Problems running UI code on PC

I’m running the UI code on my PC, and the Heat, Cool, and Fan mode icons are not being displayed:

Any idea what the problem might be?

Also, is there a way to enable the cursor?

I’m not familiar with Vuex, so I’m doing a tutorial on that now.

I’m running the code in MS VS Code.

If you open your browser’s developer console and refresh you should get an error to point you in the right direction on what the issue is, but just guessing it may be the UI isn’t able to connect to the server. Have a look at:

When starting your development server, you will need to specify an environment variable that provides the thermostat’s IP address:
MQTT_SERVER= yarn serve
Replacing with the appropriate address.

If you’re receiving a different error in the browser javascript console let me know so we can troubleshoot further.

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Here’s what I get in the developer’s console:

I don’t have openHAB running. Do I need that? What does it do?

You said:

When starting your development server, you will need to specify an environment variable that provides the thermostat’s IP address:

What is supposed to be acting as the thermostat?

Also, when I setup my environment, I ran:
yarn build
yarn serve

But I didn’t start an openHAB server. Is that the problem?

Yeap :slight_smile: the UI has no knowledge of what is happening. All the work is done in the HestiaPi instance communicating via MQTT either as localhost (run on the same system which is the standard scenario) or as a local IP.

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One thing you can do is to look at the openHAB rules code, particularly the initialization rule and see what Items get initialized on a first boot. Then look at those Items’ configurations to see which ones are linked to MQTT channels. Those are the Items that drive the LCD. Look at the MQTT Things associated with those Items to learn the topics and then you can simulate an openHAB instance by using mosquitto-pub and mosquitto-sub, or MQTT.fx or MQTTExplorer (my preferred tool) to manually publish and monitor the MQTT topics to drive the LCD by hand.

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Thanks for all of the responses. I think it would help if I understood the high-level software architecture. Is there anything that documents that? For example, what are the major software components, and where do they run? I know that the UI code runs in a Web Browser. In the real thermostat, what is the server? Is that an openHAB server running on the Pi? Are there any other major components at the level of the Client and Server?

I’m not sure there is from a global perspective. In general the UI is it’s own project and the openHAB configuration is it’s own project and the two communicate with each other using Mosquitto/MQTT. When the UI starts up, it does so in a default mode like you showed above and waits for MQTT messages from openHAB to tell it what is going on.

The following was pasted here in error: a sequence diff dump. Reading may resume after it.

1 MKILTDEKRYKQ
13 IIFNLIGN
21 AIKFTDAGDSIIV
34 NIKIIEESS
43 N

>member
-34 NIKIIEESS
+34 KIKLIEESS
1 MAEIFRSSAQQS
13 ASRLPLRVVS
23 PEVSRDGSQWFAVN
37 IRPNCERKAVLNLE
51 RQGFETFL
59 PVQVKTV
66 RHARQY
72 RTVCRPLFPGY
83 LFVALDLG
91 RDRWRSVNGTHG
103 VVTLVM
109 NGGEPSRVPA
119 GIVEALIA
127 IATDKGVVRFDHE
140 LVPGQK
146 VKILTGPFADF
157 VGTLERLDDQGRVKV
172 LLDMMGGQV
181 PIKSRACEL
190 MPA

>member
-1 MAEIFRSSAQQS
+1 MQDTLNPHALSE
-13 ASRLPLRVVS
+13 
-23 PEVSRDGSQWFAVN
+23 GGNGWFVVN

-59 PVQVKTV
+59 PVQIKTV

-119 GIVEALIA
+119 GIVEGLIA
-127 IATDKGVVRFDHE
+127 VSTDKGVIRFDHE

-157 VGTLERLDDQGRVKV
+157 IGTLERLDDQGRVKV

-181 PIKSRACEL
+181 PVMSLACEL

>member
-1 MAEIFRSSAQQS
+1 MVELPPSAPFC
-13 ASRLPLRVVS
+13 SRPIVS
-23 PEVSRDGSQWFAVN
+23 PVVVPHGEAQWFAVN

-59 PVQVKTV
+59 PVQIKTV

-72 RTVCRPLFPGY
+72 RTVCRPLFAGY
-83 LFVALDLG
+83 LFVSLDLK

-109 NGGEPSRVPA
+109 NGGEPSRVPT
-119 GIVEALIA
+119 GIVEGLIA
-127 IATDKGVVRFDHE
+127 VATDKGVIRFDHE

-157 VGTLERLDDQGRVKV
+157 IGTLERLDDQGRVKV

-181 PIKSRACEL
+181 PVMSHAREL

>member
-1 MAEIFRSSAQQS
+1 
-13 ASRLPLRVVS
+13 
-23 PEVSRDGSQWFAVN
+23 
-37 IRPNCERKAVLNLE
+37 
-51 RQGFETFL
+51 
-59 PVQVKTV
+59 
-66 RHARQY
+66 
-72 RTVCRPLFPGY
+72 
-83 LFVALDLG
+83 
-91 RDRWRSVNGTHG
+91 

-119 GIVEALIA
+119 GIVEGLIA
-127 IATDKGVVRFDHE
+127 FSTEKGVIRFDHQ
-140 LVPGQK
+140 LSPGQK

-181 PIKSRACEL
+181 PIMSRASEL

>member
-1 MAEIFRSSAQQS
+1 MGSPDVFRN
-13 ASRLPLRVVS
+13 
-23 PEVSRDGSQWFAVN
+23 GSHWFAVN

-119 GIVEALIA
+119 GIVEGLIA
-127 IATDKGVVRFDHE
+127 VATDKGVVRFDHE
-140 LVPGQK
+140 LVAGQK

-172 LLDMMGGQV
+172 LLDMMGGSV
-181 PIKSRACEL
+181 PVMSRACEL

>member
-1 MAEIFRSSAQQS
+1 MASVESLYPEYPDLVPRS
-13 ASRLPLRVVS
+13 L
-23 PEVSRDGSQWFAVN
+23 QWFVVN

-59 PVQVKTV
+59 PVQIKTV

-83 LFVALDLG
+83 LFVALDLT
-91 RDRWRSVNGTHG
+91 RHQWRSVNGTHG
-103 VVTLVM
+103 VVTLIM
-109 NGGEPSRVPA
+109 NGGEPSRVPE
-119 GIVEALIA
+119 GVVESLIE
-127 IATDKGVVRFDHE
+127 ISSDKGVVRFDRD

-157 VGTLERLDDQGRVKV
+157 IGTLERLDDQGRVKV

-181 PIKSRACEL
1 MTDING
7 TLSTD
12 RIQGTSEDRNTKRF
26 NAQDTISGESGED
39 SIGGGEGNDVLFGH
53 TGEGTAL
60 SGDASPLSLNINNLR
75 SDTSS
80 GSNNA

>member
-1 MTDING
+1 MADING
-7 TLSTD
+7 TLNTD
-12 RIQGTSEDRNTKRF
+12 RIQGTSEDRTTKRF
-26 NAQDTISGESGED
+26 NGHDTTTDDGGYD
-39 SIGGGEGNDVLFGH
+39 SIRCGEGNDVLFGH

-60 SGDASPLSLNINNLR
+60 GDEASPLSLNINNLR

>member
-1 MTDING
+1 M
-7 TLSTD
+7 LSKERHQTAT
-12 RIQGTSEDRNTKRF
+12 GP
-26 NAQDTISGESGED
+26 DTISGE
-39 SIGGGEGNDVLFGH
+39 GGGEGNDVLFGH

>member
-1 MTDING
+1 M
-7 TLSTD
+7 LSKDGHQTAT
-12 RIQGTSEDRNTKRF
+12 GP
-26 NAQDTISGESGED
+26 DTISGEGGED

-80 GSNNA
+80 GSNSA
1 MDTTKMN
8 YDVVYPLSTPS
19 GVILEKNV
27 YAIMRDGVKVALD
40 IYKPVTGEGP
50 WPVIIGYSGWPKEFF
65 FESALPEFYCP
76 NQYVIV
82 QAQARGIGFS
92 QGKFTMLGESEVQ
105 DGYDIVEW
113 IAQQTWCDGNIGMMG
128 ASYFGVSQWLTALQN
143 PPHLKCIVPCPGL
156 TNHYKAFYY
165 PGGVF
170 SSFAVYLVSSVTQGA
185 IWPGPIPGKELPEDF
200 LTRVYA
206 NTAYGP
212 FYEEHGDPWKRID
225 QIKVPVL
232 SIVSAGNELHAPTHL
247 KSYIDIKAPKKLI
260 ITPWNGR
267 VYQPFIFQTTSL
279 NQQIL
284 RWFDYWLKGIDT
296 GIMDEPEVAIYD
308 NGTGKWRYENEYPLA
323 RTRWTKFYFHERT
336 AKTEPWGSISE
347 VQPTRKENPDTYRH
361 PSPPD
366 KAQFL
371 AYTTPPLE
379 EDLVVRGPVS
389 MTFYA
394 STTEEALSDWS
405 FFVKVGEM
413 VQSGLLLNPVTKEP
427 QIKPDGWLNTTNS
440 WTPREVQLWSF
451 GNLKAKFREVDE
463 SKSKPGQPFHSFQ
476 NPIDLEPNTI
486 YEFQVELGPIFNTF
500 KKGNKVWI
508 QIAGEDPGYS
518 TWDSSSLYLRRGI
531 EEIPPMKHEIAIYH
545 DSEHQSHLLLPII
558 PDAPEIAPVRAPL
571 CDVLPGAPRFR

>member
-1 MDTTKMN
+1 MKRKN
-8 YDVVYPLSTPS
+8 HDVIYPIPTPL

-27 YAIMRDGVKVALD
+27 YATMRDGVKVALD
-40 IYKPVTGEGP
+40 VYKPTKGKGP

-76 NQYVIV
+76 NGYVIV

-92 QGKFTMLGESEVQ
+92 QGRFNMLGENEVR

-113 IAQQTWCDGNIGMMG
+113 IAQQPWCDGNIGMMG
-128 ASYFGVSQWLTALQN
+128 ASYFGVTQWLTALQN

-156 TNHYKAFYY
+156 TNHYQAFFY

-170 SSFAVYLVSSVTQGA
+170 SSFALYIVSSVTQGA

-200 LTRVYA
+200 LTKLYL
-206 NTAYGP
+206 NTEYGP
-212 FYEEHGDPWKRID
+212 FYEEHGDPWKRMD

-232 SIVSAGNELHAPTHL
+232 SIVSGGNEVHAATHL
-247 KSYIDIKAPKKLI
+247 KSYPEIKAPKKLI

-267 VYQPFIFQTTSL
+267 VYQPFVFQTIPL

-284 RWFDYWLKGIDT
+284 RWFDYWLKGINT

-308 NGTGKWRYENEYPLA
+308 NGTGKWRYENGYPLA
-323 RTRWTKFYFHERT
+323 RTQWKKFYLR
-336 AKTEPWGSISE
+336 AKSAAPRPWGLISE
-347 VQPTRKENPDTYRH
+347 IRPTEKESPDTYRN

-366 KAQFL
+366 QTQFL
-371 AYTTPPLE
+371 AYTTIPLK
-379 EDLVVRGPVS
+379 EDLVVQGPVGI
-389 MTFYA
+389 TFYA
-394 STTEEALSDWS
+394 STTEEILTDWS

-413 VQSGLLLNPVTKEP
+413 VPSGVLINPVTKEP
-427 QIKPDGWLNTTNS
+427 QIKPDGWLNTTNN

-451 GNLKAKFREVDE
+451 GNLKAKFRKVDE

From the openHAB side, commanding the Item SystemType will cause an MQTT message to be published that will tell the UI what icons to display. Commanding the Item TempUnit will cause an MQTT message to be published telling the UI whether F or C is being used. Important for you, when it receives C the UI will use one decimal place instead of just integers.

On the UI side, changes made to the setpoints generate MQTT messages which are received by openHAB which update Items and cause the logic to apply the new setpoints as appropriate.

I’ve started some Activity Diagrams to show how the v1.2 openHAB Rules interact with each other but I’ve not finished and need get them done. I can post the couple that are reasonably complete and correct if it will help, but it looks like you are mainly looking at the UI code and not openHAB code.

If you do want to run a simulated openHAB along side the UI on your Ubuntu machine, you can install it and then copy the files to the right locations (I can provide if desired). Then I’d recommend removing the Exec and GPIO bindings just to eliminate the massive amount of errors that will appear in the logs. But I don’t think that’s necessary for what you are doing, at least not yet.

What I’m not certain of and can’t look at the moment (I’ll try to remember to come back) is whether when TempUnit is F that it rounds the temp to the nearest integer or not.

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Thanks, Rich. That info is a big help. Yes, I’d love to see the Activity Diagrams. What tool are you using to create them?

I’ll take a look at everything you suggested and then figure-out my next step, but I’m thinking that I’ll probably want to setup the rest of the system to simulate the entire Thermostat, because I also have some ideas for a custom schedule and controls that I’d like to try to implement. so they can more easily be checked in and kept up by others.

Here are a couple of the drawings which are mostly complete and correct to give you a feel for the layout of the rules. It won’t let my attach the raw drawio file though. But It’s high on my list of priorities to get checked into the repo.

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Before I pretty this up any more, is this correct. Please pick nits :slight_smile:

Rich, thanks for the sequence diagrams. I’ll study them in more detail after I’m sure I have the high-level architecture straight.

What’s the easiest way to setup the back-end code to run on my PC? At this point in my understanding of the architecture, I’m thinking that only the openHAB Server. Is that correct?